I happen to be looking at female goldeneyes at CAS today. This one appears to be a Common Goldeneye. The size of the bill and the fact that the bill is rough hewn (better term? - lumpy?) are excellent features for Common.Barrow's has small and very smooth bills, somewhat more like those of Buffleheads. The base of the bill/forehead shape seems fine for Common (the bird is perhaps a bit alarmed so forehead looks steeper than it could). The bill color is right for Common and not matched by Barrow's. As bill color goes through it's seasonal changes it appears to occur all at once rather than in sections; e.g., a female Barrow's bill goes from primarily or entirely blackish (fall) to brownish (late fall) to yellow (winter), rather than becoming yellow in sections, so would not show the pattern of Commons and the bird in the image. Finally, the scapulars on Commons average more whitish than on Barrow's age for age, and this one matches an adult Common.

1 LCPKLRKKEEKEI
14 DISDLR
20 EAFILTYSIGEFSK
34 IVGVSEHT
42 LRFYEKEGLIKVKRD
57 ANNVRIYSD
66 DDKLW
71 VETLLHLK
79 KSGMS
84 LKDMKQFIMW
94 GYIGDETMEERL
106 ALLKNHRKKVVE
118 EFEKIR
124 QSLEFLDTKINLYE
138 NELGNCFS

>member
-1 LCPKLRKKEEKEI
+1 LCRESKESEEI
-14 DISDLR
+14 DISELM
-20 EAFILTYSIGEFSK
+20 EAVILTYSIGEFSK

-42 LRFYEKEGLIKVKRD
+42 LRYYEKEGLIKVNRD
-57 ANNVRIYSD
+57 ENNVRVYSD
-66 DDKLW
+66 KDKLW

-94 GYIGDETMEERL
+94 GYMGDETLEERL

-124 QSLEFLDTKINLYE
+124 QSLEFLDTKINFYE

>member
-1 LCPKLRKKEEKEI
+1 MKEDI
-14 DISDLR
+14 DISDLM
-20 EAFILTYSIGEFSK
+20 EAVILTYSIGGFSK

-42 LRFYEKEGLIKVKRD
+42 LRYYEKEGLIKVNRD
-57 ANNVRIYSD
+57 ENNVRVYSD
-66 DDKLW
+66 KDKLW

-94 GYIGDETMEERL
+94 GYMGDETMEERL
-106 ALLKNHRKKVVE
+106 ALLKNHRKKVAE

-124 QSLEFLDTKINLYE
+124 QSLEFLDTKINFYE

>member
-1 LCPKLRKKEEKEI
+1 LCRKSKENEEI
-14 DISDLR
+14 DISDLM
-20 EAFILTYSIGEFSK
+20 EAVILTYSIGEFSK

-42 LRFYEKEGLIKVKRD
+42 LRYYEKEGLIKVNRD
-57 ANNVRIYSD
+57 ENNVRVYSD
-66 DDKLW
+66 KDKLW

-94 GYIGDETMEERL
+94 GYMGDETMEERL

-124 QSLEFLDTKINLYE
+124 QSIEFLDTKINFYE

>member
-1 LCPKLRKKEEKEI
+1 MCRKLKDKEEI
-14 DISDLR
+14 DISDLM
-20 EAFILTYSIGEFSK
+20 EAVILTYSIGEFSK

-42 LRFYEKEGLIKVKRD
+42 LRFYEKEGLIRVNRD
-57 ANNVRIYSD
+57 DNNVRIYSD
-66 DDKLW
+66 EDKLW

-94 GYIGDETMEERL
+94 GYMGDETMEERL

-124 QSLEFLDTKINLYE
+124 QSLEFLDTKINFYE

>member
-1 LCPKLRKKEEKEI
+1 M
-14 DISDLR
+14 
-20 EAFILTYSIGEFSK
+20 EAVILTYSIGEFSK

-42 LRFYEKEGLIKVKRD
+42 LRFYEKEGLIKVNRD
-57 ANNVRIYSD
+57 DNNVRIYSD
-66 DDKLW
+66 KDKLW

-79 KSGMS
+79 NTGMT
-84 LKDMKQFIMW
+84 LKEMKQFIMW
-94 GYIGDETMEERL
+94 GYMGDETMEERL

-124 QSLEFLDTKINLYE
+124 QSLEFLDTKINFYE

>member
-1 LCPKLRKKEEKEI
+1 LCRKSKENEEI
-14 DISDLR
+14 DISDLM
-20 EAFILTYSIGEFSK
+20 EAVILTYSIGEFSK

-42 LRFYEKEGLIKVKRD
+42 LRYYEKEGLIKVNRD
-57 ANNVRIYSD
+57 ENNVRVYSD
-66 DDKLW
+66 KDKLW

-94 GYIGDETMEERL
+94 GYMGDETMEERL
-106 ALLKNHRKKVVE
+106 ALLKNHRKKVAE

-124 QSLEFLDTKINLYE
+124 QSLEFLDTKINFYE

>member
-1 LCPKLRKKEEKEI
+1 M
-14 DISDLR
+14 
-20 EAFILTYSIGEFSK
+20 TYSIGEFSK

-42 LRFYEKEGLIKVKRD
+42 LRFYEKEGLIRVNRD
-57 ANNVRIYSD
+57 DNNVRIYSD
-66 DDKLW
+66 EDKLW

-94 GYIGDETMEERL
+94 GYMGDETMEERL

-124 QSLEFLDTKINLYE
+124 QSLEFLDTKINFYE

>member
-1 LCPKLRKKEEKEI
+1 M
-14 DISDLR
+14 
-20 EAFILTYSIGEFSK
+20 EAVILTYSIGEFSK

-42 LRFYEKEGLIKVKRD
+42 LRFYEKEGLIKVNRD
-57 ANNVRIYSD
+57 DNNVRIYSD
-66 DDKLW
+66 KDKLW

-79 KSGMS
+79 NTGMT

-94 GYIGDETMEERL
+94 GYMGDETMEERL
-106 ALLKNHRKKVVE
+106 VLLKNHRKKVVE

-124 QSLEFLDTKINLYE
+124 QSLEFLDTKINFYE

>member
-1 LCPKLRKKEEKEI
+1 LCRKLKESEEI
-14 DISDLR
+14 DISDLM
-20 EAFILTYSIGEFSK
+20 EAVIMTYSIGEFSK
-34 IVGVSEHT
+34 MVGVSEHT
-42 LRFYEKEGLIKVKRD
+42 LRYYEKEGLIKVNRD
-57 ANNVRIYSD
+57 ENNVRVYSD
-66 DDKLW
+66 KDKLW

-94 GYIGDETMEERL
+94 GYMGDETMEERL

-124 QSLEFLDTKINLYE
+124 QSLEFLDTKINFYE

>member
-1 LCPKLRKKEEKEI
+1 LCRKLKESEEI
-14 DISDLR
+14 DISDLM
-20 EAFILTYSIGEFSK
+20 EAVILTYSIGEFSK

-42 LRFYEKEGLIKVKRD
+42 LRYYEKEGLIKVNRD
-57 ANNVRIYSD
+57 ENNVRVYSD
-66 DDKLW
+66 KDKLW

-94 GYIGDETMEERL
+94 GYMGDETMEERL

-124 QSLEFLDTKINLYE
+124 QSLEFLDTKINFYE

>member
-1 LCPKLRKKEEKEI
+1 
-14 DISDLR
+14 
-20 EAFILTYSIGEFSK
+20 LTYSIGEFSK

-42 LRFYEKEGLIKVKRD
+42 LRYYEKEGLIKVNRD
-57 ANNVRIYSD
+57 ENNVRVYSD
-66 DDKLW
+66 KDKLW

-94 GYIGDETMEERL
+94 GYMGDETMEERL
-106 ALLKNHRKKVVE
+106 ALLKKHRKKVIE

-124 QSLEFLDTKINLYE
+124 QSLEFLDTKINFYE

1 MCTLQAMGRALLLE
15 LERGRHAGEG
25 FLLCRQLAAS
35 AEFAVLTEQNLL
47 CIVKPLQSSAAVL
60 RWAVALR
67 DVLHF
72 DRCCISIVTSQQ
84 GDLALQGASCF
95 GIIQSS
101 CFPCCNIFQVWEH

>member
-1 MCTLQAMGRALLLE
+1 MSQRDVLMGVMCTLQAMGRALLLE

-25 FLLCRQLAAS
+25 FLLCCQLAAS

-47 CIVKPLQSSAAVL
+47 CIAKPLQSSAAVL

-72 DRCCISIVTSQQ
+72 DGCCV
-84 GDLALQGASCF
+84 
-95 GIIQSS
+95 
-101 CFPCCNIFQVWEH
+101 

The point I was trying to get at is that immature male goldeneyes of both species have bigger heads than females and I think immature male Common Goldeneyes can be confused with female Barrow's. I feel this bird is actually an immature female because of the dull eye and because the pale near the tip of the bill has not turned pinkish/yellow yet. I raised this point with Pyle who replied:
Yes, by March SY male goldeneyes almost always show some white in the lores and bright white in the scapulars. Also, 1st-year male goldeneyes do not show yellow in the bill, to my knowledge. I look at proportion of the bill as much as true size. A 1st-year male Barrow's still has a proportionally very small (and smoother) bill compared with the head size.
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|Photo © 1996 Peter LaTourrette. All rights reserved.|
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